BALTIMORE (WJZ)—Do you have an overdue library book? Well, the Enoch Pratt Library has begun a unique effort to help you pay your fine and at the same time help others.
Ron Matz has more on Food for Fines.
The canned goods and other foods are flowing into the Pratt Central Library and other branches. It’s Food for Fines, a chance to pay off your overdue books and at the same time help the Maryland Food Bank.
“We decided to partner with the Maryland Food Bank,” said Roswell Encina, Enoch Pratt Free Library. “The statistics they gave us were very sobering. Almost a half million people in their service area are what they call food insecure. This means they are working folks, working families who do not know where their next meal is coming from. When we heard that it was a no brainer for us to partner with them.”
More than 30 boxes of food have already been collected in the program’s first week.
“For each canned good you give us, it’s a dollar off your library fine. If you give us five cans, it’s $5 off. If you give us 10 cans, it’s $10. There’s no limit at all. If you want to give us a truckload, we’ll take it,” Encina said. “You can go to any Pratt location from Patterson Park to Reisterstown Road from Roland Park to Light Street, and they’ll take your canned goods, and it’s going on the entire month of January.”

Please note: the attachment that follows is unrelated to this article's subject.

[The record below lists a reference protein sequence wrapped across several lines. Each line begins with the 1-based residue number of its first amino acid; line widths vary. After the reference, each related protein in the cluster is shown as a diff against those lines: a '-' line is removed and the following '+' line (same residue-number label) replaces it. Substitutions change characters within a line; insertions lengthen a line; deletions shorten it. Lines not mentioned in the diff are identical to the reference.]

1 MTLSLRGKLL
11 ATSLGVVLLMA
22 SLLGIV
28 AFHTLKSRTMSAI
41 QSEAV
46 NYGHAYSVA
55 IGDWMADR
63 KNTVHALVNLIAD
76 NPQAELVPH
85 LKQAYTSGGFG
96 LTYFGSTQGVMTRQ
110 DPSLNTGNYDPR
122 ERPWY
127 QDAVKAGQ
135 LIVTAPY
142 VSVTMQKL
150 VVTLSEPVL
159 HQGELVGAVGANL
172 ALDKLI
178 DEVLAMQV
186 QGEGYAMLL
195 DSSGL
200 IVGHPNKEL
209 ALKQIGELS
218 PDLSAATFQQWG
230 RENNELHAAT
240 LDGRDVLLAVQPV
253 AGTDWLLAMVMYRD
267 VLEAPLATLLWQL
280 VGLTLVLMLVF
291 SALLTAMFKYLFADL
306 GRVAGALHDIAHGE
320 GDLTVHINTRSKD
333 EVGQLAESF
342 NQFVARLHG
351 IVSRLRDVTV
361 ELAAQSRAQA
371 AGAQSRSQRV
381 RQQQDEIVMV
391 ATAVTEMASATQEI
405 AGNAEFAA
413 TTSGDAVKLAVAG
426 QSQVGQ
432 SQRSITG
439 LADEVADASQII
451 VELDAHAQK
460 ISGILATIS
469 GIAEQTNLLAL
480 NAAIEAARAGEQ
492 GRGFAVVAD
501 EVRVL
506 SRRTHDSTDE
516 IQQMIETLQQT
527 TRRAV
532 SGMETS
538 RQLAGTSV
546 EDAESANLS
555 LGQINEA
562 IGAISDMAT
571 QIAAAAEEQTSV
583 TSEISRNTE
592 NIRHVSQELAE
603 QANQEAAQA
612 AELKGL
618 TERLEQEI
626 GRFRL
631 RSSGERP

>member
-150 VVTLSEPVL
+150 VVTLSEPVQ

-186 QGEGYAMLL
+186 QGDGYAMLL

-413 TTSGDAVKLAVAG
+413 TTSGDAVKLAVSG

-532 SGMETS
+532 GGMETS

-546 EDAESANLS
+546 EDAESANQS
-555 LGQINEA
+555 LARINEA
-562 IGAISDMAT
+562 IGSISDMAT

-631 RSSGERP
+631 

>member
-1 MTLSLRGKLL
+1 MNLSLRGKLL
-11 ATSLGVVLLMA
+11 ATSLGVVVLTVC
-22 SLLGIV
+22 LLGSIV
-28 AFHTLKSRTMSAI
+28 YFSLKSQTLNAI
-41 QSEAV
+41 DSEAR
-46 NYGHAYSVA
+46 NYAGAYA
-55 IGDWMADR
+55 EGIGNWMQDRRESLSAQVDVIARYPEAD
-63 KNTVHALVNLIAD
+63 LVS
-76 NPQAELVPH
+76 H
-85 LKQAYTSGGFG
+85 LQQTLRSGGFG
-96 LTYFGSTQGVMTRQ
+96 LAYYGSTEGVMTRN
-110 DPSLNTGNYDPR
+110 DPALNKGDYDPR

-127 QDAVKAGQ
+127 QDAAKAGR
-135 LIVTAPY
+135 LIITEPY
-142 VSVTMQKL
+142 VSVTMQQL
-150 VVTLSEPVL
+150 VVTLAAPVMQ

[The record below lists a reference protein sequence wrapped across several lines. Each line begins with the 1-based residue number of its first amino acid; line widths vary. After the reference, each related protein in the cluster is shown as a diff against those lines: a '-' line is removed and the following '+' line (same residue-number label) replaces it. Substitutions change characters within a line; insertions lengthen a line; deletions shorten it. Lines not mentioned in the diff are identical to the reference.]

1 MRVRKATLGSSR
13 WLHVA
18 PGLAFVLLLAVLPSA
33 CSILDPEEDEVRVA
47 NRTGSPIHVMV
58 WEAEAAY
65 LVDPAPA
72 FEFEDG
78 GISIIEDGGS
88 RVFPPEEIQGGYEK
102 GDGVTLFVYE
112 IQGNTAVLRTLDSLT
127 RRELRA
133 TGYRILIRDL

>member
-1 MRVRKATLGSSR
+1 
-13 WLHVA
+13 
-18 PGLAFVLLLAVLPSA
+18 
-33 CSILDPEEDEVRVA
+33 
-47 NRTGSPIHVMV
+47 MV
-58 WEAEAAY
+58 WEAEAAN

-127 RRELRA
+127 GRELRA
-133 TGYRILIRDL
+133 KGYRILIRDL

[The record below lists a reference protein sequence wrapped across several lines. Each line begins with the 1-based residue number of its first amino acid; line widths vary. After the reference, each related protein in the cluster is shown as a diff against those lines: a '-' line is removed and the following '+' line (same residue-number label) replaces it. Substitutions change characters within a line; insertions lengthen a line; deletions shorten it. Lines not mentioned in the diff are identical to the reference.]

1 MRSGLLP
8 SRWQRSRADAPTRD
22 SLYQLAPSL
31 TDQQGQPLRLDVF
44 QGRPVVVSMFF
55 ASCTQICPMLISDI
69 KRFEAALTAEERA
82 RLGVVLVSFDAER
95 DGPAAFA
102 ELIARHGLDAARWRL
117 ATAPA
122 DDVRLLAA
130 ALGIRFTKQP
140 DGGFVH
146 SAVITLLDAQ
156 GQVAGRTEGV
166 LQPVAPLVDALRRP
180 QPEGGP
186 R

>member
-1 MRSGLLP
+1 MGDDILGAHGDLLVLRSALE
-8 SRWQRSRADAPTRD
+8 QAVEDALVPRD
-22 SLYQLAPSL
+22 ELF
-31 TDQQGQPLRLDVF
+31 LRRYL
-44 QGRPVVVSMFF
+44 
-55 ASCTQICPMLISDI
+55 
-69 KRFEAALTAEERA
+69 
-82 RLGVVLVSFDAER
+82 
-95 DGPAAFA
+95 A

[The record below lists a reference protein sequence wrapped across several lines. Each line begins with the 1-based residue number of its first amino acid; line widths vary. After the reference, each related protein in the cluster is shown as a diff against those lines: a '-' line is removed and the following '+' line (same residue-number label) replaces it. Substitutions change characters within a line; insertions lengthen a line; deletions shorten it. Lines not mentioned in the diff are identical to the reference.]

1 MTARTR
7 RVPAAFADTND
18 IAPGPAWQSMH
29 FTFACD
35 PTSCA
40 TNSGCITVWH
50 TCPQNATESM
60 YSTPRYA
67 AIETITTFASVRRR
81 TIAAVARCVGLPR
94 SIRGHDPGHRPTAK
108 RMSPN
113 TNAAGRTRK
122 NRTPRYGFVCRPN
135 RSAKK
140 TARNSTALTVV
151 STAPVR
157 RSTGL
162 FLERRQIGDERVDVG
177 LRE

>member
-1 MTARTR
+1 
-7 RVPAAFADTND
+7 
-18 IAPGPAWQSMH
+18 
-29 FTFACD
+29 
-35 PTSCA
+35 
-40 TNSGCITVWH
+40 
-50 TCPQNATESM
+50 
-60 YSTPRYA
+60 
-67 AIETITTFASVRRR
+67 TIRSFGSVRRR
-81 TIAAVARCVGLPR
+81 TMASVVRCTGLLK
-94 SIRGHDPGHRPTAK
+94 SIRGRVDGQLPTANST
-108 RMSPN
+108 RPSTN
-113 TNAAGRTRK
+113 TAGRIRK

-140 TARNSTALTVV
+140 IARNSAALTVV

Kate Sam of the Maryland Food Bank says hunger doesn’t stop because the holidays are over.
“Everybody talks about hunger during the holidays, but it really does exist beyond the holidays,” Sam said. “Now is the time of year when people are choosing between heating their home or feeding their family.”
Nearly a half million people served by the Maryland Food Bank are going hungry; 162,000 of them are children.
“We’re really excited for every dollar people want off their fines at the library. Just bring a can of food in and that fine is wiped out and that will come to the Maryland Food Bank, and we’ll get it out to families that need it,” Sam said.
“It also helps us. It refocuses our patrons on their fines. If they have a couple dollars’ worth of late fines, this is a way to pay those off and help your neighbor at the same time,” Encina said.
It’s a perfect partnership at Pratt branches everywhere.
“The library and the food bank are both focused on strengthening communities, getting those basic needs to families,” Sam said.
Even if you don’t have an overdue book, the Pratt Library will also happily accept donations for the Maryland Food Bank.
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